Not all endangered animals have their own PR firms to save them. Many are living humble lives outside the limelight. A new poster campaign, commissioned by NetCredit, aims to draw attention to these underdogs in the conservation movement.

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According to Luke Doyle, who worked on the campaign, “The research team gathered data from the U.S. Fish and Wildlife Service to build a long list of species that are flagged as ‘endangered’ or ‘threatened’ in every state of the U.S. The team then shortlisted the top populations at risk of extinction in each state, making sure that there were no duplicated species, as in some cases, certain states are home to the same populations. When finding a species that had been shortlisted already but was repeated in two or more states, we moved forward with the next domestic species on the list for the state we were working on.”

Related: These are the most endangered species in the world

Here’s an assortment of these endangered and threatened animals from different regions of the US. See the full list of endangered animals in every state here.

poster of ivory-billed woodpecker

Arkansas: ivory-billed woodpecker

Logging decimated the home of the ivory-billed woodpecker, which was first reported extinct in 1944. However, occasional reported sightings give hope that a small population still lives on.

poster of Point Arena mountain beaver

California: Point Arena mountain beaver

This primitive rodent is called a “living fossil.” They live underground, surfacing to eat stinging nestles and thistles. Agriculture, roads and recreational use of land threaten what’s left of their habitat.

poster of cave amphipod

Illinois: cave amphipod

An Illinois original, this gray amphipod lives in cold water, shunning light. Extremely sensitive, this little crustacean is very susceptible to pesticides and other human-made chemicals. Scientists are working to restore the population by 2023.

poster of Indiana bat

Indiana: Indiana bat

Pollution and commercial caving threaten the Indiana bat, endangered since 1967. More recently, white-nose syndrome has killed many more while they hibernate in limestone caves.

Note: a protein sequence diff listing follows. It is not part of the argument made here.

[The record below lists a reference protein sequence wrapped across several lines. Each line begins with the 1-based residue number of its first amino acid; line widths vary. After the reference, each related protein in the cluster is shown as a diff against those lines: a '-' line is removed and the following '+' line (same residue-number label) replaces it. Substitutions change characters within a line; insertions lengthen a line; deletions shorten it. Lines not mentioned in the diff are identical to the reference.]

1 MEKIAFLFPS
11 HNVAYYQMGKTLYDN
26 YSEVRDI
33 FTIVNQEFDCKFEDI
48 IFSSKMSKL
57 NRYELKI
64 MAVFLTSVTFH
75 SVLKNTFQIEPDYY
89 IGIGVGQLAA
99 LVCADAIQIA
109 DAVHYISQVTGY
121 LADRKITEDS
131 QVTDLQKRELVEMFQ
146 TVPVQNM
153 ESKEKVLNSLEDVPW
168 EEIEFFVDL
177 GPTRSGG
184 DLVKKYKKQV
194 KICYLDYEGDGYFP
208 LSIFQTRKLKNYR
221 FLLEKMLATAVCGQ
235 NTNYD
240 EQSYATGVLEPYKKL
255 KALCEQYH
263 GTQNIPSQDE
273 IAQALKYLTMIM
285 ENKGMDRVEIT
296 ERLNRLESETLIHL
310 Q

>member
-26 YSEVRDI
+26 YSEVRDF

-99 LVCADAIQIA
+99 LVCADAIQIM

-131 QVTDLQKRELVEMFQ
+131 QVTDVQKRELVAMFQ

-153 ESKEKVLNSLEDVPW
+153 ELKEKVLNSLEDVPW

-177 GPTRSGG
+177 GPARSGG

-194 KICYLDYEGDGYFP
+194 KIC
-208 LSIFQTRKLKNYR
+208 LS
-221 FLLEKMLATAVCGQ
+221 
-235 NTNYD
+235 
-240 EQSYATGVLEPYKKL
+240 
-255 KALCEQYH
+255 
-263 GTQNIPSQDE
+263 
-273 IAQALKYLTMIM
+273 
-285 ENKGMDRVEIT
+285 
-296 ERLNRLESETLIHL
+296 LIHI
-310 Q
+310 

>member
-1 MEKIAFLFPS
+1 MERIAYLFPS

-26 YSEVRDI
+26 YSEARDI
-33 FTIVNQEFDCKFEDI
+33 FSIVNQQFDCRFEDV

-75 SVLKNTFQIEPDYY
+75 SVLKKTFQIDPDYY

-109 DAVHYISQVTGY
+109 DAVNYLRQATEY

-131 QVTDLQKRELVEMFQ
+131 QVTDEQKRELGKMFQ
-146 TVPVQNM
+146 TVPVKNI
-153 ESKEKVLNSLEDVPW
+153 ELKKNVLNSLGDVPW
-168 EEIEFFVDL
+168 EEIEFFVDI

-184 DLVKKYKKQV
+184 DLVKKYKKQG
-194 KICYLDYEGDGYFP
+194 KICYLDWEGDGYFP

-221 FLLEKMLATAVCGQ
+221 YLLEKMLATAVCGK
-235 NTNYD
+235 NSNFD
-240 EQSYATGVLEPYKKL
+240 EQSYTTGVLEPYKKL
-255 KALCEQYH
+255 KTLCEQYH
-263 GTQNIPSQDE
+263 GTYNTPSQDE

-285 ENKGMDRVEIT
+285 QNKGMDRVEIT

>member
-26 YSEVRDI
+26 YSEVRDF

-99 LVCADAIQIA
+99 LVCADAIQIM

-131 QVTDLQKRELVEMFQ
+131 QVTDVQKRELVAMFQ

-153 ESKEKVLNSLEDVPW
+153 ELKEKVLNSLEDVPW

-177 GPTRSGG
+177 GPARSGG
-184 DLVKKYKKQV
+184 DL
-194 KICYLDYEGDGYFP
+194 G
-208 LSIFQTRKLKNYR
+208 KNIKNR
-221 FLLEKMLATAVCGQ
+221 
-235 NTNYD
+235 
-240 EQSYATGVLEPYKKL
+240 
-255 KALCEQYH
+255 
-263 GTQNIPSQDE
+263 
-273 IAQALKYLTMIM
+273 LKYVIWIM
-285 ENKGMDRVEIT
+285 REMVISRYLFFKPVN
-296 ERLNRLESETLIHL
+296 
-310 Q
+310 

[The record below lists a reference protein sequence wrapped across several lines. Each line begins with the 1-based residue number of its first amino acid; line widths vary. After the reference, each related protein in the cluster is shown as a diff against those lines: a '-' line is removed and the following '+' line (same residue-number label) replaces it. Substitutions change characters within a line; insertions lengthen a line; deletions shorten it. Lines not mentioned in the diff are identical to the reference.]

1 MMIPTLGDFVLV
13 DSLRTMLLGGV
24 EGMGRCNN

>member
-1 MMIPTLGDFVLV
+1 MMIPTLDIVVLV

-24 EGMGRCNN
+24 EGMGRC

poster of Louisiana pine snake

Louisiana: Louisiana pine snake

As pine forests are logged, this point-nosed snake loses its habitat. The Louisiana pine snake is non-venomous and grows up to a meter and a half long. Conservationists estimate their population at a few thousand.

poster of Ozark hellbender

Missouri: Ozark hellbender

This curved salamander can live up to 50 years — if they can survive poaching, contaminated water and habitat loss. They hang out under rocks during the day, breathing through their skin. At night, they hunt insects and crayfish.

poster of Sei whale

New Jersey: Sei whale

This mysterious 60-foot baleen whale likes the deep water far from coastlines. Until commercial whaling ended in 1987, the Sei whale was fair game. They’re seldom seen, but still occasionally get caught in fishing gear.

Related: Ghost gear is haunting our oceans

poster of Carolina northern flying squirrel

North Carolina: Carolina northern flying squirrel

Only found in North Carolina, southwest Virginia and Tennessee, this ice-age flying squirrel is struggling to survive pollution and climate change.

poster of short-eared owl

Pennsylvania: short-eared owl

These owls nest in grassy areas, such as around the Philadelphia Airport. Developers and agricultural practices threaten their remaining nesting places.

black-footed ferret

South Dakota: black-footed ferret

The only ferret native to North America, fewer than 500 are left in South Dakota. These members of the weasel family rely on prairie dogs for food — and prairie dog populations are also decreasing.

Via NetCredit

Images via NetCredit and Ryan Moehring of USFWS